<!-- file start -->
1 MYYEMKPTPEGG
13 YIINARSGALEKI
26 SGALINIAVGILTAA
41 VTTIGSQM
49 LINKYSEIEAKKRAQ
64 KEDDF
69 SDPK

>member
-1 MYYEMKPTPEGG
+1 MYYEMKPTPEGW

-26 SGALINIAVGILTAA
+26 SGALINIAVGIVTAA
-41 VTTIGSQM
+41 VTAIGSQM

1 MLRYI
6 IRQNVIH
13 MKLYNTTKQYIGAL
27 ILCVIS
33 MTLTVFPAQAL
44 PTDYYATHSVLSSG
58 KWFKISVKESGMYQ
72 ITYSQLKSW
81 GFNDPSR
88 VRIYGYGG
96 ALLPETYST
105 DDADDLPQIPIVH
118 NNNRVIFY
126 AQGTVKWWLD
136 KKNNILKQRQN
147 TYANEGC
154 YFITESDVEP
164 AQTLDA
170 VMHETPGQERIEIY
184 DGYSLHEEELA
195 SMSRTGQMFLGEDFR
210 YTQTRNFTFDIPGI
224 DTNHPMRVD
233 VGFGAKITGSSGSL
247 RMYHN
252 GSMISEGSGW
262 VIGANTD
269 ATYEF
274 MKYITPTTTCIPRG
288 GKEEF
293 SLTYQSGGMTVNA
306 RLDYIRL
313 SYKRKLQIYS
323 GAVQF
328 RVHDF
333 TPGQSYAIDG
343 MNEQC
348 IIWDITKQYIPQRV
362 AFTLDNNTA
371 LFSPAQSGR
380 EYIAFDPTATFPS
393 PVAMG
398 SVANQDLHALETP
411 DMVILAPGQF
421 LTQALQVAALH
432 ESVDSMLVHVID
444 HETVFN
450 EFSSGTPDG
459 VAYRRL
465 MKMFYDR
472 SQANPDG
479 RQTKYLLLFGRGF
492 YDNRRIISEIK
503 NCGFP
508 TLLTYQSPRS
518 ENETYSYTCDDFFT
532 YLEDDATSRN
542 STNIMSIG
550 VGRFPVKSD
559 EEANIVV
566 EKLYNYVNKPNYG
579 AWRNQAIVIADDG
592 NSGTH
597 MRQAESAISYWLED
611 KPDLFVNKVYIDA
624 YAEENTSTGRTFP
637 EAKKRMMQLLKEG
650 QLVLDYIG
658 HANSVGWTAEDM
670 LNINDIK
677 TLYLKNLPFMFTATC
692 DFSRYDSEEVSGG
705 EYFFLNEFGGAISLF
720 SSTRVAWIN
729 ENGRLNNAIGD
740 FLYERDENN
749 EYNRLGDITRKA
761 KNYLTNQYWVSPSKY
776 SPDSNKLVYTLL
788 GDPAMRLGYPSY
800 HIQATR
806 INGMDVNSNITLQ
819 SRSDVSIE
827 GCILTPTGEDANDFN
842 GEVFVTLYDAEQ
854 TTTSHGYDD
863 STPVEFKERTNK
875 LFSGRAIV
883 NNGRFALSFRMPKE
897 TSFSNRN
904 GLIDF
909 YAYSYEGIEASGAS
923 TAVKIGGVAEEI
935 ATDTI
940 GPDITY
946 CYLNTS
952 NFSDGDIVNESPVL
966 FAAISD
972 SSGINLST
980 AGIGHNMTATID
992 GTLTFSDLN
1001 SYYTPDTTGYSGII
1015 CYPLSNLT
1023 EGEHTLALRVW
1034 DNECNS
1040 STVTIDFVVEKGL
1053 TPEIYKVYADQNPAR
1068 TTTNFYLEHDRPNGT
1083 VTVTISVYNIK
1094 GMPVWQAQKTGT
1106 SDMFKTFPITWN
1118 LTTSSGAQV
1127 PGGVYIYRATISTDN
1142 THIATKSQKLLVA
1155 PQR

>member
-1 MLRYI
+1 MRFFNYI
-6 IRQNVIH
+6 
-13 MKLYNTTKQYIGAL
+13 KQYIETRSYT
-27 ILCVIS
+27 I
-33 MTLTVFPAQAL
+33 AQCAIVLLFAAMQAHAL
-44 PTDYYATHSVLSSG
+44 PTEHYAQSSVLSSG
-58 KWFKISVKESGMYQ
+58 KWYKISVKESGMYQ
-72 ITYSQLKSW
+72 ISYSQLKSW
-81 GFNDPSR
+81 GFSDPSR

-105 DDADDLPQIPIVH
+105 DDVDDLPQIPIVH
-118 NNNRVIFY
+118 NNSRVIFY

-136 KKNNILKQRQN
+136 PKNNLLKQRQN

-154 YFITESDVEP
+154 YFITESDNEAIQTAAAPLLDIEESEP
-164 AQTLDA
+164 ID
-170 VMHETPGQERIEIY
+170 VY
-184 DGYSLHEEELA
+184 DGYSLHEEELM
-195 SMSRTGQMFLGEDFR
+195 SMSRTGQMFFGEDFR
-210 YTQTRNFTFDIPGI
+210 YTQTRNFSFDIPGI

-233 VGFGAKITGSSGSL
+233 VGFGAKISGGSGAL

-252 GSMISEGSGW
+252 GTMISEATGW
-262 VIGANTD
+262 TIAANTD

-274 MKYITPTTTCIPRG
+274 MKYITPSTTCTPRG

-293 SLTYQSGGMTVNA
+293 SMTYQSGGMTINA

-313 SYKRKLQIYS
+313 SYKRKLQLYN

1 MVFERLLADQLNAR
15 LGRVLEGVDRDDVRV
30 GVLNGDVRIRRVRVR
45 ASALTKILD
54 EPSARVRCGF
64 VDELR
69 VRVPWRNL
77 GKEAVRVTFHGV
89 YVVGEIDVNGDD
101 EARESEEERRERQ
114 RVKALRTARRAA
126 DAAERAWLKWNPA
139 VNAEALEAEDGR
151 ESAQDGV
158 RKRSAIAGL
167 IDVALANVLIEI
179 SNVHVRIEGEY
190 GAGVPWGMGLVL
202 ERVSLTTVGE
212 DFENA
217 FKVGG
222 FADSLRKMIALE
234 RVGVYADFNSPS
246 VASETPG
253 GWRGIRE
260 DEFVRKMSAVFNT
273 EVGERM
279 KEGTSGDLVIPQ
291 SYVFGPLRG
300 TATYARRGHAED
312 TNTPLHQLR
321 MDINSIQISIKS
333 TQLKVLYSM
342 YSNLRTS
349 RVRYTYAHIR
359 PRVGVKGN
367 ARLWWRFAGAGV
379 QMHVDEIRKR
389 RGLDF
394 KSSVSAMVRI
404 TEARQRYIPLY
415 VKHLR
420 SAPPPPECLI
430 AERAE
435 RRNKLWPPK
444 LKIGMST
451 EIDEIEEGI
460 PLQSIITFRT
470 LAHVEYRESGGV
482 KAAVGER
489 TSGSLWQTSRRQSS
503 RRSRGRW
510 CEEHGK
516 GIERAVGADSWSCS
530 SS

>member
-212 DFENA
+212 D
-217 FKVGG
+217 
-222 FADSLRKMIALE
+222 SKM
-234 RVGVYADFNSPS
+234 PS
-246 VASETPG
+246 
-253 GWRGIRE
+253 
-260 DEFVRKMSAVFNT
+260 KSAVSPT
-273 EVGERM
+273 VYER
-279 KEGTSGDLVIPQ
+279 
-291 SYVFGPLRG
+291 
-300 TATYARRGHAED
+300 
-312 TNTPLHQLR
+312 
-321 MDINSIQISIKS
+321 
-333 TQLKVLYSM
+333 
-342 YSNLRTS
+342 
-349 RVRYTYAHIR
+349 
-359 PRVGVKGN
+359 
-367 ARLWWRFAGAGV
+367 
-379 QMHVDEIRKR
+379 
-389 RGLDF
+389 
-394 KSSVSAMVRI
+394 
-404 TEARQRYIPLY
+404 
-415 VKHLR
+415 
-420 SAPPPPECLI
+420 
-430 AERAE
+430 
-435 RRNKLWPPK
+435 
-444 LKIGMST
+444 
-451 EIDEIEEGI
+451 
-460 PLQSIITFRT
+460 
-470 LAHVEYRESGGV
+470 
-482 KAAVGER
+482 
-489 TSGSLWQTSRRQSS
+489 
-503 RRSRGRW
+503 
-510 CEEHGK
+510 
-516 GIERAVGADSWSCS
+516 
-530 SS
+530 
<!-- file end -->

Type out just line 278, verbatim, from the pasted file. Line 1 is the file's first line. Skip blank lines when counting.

+404 